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I'm working on a packet sniffer in C Sharp using Winpcap, Here is the exact code:

[DllImport("wpcap.dll", CallingConvention = CallingConvention.Cdecl, CharSet = CharSet.Ansi)]
        public static extern IntPtr pcap_open(char[] devicename, int size, int mode, int timeout, ref IntPtr auth, ref IntPtr errbuf);

string devicename = "\\Device\\NPF_{EADB4C21-B0AF-4EF2-86AB-80A37F399D1C}";
IntPtr errbuf = IntPtr.Zero, auth = IntPtr.Zero, iface;
try
{
   iface = pcap_open(devicename.ToCharArray(), 65536, 1, 1000, ref auth, ref errbuf);
}
catch (Exception er) { return; }

pcap_open does not always return a valid pointer to my network interface. Sometimes it returns NULL (0). It used to show "PInvoke detected a Stack unbalance...", I corrected that by changing the calling convention. I even made sure that the char used in devicename is of 1 byte (charset ansi). Still something is going wrong.

Just an observation: Whenever I debug it, it always returns a valid pointer, but when I don't, it will return NULL 40% of the times.

I've checked everything in & out, googled a lot but could not figure out anything. What could be missing? The worst part is that I can't even catch the exception to handle it properly. Does anybody have an answer?

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2 Answers 2

If pcap_open returns 0, it means there was an error, and it would be written in errbuf if it wasn't null.

Allocate some memory for it (at least PCAP_ERRBUF_SIZE which is 256 bytes), for example, with the method given in that answer then display the error string or try something like that (with string/StringBuilder):

[DllImport("wpcap.dll", CallingConvention = CallingConvention.Cdecl, CharSet = CharSet.Ansi)]
public static extern IntPtr pcap_open(string devicename, int size, int mode, int timeout, IntPtr auth, StringBuilder errbuf);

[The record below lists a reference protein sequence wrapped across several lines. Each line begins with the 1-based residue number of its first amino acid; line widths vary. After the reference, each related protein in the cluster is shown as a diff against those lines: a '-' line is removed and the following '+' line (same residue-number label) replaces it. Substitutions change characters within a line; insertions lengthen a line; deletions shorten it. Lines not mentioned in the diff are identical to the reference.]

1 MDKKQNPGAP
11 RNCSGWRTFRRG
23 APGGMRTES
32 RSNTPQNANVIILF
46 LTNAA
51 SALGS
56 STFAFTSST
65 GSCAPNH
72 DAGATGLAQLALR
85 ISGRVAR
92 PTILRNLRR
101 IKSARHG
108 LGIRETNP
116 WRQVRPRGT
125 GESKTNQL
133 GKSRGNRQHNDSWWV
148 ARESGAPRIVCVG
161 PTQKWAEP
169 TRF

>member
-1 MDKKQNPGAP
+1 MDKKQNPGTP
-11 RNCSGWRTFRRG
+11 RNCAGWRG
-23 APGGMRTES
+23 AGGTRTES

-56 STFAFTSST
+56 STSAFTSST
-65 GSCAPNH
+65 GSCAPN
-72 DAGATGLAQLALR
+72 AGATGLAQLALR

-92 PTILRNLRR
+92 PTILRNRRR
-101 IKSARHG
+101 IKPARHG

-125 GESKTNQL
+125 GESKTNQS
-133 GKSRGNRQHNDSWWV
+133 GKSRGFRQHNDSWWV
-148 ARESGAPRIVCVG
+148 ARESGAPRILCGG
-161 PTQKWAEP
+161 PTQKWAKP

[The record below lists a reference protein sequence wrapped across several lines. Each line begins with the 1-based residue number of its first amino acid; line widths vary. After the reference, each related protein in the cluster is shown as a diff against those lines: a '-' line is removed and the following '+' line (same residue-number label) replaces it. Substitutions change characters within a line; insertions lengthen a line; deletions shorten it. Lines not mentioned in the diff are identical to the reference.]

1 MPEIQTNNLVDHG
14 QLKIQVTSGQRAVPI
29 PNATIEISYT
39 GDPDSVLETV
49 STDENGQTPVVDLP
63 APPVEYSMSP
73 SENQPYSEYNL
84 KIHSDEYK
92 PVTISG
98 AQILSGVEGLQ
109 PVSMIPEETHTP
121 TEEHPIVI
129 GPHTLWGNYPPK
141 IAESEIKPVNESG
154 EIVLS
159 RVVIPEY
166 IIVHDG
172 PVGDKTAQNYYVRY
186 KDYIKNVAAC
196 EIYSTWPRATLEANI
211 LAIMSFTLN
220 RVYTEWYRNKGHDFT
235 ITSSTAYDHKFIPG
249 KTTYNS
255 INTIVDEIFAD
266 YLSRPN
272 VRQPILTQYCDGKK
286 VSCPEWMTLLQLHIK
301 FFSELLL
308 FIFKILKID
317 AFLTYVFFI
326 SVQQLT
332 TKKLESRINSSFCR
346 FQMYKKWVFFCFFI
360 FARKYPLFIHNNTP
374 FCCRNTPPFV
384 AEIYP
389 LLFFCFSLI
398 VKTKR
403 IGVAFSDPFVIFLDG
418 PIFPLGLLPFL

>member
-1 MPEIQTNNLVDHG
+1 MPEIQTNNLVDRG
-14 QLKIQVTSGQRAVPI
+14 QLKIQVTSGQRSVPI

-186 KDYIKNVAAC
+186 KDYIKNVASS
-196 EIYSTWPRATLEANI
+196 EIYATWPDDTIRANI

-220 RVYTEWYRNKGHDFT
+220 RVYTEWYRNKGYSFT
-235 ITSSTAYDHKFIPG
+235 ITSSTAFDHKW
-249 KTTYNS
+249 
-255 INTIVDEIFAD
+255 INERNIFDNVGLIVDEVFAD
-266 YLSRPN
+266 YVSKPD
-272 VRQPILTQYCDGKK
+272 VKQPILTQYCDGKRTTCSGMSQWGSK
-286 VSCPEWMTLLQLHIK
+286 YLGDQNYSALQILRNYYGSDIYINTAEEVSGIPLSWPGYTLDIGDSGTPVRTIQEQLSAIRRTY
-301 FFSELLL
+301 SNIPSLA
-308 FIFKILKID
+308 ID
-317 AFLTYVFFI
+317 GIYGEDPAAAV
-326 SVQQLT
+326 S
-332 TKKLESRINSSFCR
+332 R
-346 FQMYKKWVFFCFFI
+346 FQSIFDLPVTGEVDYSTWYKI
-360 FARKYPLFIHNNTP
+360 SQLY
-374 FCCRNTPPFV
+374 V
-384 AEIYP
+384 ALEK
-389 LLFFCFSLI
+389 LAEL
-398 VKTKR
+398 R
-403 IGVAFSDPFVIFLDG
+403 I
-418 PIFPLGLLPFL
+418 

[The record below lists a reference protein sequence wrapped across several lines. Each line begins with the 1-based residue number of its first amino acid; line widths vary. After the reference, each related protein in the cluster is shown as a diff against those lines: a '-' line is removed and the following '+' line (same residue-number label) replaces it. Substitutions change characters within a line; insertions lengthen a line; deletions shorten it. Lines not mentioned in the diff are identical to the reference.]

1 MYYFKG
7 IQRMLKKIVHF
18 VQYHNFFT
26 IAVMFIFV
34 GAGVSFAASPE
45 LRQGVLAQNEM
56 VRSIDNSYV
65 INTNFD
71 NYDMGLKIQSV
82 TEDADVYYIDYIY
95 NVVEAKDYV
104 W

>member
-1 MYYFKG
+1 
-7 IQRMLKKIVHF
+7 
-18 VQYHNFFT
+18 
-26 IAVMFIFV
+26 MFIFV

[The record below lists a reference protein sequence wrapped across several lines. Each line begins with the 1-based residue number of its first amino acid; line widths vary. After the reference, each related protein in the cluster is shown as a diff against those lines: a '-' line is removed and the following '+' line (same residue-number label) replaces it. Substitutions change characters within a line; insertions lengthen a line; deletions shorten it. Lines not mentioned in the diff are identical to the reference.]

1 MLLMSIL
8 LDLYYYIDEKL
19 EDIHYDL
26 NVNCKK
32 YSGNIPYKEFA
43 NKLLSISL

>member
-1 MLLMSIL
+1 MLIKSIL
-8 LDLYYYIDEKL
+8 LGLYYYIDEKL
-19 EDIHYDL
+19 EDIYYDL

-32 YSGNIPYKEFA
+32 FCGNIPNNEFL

string devicename = "\\Device\\NPF_{EADB4C21-B0AF-4EF2-86AB-80A37F399D1C}";
try
{
   StringBuilder errbuf=new StringBuilder(256);
   iface = pcap_open(devicename, 65536, 1, 1000, IntPtr.Zero, errbuf);
   Console.WriteLine(errbuf.ToString());
}
catch (Exception er) { return; }
share|improve this answer
    
I did that. It spluttered junk characters all over the screen..I'll post the code –  Rushil Sep 3 '11 at 1:51
    
errbuf = Marshal.AllocHGlobal(256); try { iface = pcap_open(devicename.ToCharArray(), 65536, 1, 1000, auth, errbuf); char[] buf = new char[256]; Marshal.Copy(errbuf, buf, 0, 256); for (int a = 0; a < 256; a++) Console.Write((char)buf[a] + " "); } catch (Exception er) { return; } –  Rushil Sep 3 '11 at 1:51
    
@Rushil I edited my answer for your character encoding problem. And according to the source code of winpcap, it seems pcap_open doesn't even check if errbuf is null, it just assumes it is valid and can hold the 256 characters. –  alexisdm Sep 3 '11 at 3:27
    
I was able to figure out the problem. It was with the format of the device name. –  Rushil Sep 3 '11 at 15:07

It may be that there's some sort of legit error. Have you tried setting iface to IntPtr.Zero and then checking ater you call pcap_open against IntPtr.Zero? If it's setting it to null, you should also be able to check for null as well.

WHen it's null, it looks like you will want to convert errorBuf to a string to see what the error message is.

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I tried checking that using if ((int)iface == 0) return; The exception still could not be caught. Weird –  Rushil Sep 3 '11 at 1:54
    
^that if condition is within the catch block, but the control does not come into the catch block at all.. –  Rushil Sep 3 '11 at 2:02

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